(Title Image: © Copyright Jaggery and licensed for reuse under Creative Commons Licence BY-SA-2.0)
Following an ITV Wales investigation, it was revealed earlier today that the Health Minister, Vaughan Gething (Lab, Cardiff S. & Penarth), approved Cwm Taf health board’s medium-term care plan days before a damning report on the state of maternity services in Rhondda Cynon Taf and Merthyr Tydfil was published.
A few hours later was health questions and, given the seriousness, I’ll only be covering the two questions relating to it (instead of the usual three).
Medium-term plan “was important by itself”
Round one went to Shadow Health Minister, Angela Burns AM (Con, Carms. W. & S. Pembs.), who noted that inspectors considered the situation at Cwm Taf so bad that they published interim findings to secure immediate improvements. Did the Minister think it was appropriate to, therefore, approve the health boards medium-term plans with that in mind?
“Yes, is the straight answer, because it’s important that there is a plan and the plan itself makes sense. And having had the interim step from the joint royal colleges’ report, of course, I considered the matter fully, and whether it would be better to not approve that plan. I believe it’s the right thing for the organisation, and I believe their capacity to deliver and continue to deliver in other areas should continue. But, of course, there is heightened scrutiny. So, I did take the step to raise the escalation status of the organisation, the targeted intervention.”
– Health Minister, Vaughan Gething
But, Angela Burns said Cwm Taf was already struggling at the time. There were several reports going back to as far as 2015 identifying concerns. The Minister refused to sign off medium-term plans at other health boards, so why was Cwm Taf so special?
The Minister said the situation at Cwm Taf shouldn’t be portrayed in an entirely negative light, but Angela Burns wasn’t satisfied with that:
“I’d like to remind you that even the maternity services oversight panel interim report is very clear….about the fact this is a cultural change that has to happen….that there are systemic issues, and the governance arrangements, if nothing else – which is one of the things in that (the medium-term plan) waxed lyrical about, and say is absolutely spot-on – are poor. Their audit committee hasn’t met for ages, to discuss some of these issues. So, Minister, I’ll just ask you this: did you look at Cwm Taf’s performance robustly and dispassionately? Did you look but did not see? Did you look, did you see – did it not matter?”
– Shadow Health Minister, Angela Burns
The Minister took more exception to how that question was phrased that its substance. Nonetheless, he’s been very open about the need for change at Cwm Taf and those changes have been made. Any decisions he makes are done so dispassionately and with the public in mind.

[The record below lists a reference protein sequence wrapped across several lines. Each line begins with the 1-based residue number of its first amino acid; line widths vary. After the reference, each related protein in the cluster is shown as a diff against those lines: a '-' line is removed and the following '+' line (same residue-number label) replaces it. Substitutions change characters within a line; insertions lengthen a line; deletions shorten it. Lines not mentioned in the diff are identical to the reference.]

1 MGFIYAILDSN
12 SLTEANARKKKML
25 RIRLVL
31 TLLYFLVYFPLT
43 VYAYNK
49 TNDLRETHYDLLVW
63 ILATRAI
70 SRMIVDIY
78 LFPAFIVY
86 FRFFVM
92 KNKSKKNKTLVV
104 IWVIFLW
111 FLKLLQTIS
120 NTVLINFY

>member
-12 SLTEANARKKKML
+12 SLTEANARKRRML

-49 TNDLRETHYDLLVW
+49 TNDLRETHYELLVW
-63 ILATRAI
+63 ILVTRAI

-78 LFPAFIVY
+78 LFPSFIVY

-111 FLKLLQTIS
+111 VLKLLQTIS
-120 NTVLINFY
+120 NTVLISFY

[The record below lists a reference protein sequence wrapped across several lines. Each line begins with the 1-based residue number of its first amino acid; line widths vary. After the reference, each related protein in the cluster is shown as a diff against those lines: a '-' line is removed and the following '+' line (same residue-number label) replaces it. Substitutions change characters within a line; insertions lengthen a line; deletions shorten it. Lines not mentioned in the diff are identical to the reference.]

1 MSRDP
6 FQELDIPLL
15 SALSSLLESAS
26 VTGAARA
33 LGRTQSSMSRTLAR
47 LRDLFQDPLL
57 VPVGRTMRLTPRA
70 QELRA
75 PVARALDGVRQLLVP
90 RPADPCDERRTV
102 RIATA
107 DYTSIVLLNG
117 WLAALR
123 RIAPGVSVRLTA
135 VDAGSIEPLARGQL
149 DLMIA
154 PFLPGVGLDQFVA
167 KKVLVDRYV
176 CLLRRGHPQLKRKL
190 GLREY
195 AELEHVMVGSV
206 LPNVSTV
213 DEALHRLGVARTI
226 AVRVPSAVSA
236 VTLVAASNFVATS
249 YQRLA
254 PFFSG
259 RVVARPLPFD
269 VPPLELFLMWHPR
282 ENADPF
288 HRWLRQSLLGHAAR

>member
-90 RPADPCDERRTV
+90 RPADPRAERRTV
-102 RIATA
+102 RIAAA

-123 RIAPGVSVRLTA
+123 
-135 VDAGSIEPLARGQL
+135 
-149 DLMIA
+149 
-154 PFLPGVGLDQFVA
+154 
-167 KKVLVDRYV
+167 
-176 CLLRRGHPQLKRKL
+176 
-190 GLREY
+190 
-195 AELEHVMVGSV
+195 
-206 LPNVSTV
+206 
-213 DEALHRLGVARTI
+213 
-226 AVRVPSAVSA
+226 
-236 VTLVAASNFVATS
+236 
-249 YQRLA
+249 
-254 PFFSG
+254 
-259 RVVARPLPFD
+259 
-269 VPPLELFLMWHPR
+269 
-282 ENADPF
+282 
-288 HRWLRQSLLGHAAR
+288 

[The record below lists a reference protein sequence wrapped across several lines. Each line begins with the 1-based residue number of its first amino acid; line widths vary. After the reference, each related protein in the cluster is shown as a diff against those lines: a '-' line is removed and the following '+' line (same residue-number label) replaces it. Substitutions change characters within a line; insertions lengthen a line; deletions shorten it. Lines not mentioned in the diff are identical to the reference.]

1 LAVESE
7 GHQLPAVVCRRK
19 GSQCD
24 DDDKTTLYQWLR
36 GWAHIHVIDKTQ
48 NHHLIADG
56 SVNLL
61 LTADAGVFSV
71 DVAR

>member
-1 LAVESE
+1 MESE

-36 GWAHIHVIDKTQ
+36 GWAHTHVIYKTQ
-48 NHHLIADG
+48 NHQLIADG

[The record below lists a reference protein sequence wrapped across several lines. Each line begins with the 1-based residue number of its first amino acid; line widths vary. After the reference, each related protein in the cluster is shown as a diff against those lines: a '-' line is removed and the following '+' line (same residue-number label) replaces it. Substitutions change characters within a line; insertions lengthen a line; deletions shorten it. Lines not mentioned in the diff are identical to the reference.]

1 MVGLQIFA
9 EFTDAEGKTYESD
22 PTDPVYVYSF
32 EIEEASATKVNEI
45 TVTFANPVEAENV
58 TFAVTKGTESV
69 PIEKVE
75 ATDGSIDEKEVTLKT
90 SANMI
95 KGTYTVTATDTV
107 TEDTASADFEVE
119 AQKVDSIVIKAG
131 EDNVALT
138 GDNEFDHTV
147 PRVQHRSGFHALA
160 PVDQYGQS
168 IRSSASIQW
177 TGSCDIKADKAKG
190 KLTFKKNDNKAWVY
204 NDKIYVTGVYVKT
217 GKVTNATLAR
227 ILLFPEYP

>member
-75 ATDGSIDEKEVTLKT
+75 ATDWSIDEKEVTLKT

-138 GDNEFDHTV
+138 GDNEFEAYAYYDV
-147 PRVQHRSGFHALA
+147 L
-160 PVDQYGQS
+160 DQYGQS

Cwm Taf’s issues “weren’t ignored”
Plaid’s health spokesperson, Helen Mary Jones AM (Plaid, Mid & West Wales), tried to dig down into the reasons why the Minister signed the plan and his thought process at the time. Surely he knew about problems at Cwm Taf and she didn’t understand what Cwm Taf was doing so right to result in their plan being signed off while others hadn’t had their signed off?
“The position in Cwm Taf was plainly different (compared to Hywel Dda health board). Having had a three-year plan, having made progress on a range of areas and the challenges about quality and some of the governance issues that have been highlighted, some of those were addressed through time with a range of criticism in the reports. But the idea that all of those issues were ignored or not highlighted or not considered simply isn’t true. And in any of these judgments, it is a balanced judgment about what to do with and for that organisation. I made the judgment that I did. I think it was the right thing to do.”
– Health Minister, Vaughan Gething
Helen Mary Jones went one step further and argued that the need for a properly independent health and social care inspectorate and accountability for managers means the Health & Care Quality Bill should be withdrawn or significantly amended.
The Bill, which passed Stage 1 yesterday, wasn’t going to be withdrawn by the Minister. He said there would be opportunities to amend the Bill in later stages, but in terms of managerial accountability he said: “I don’t think that a couple of speeches in the Chamber and a demand to change legislation is really an honest answer to how we could get there.”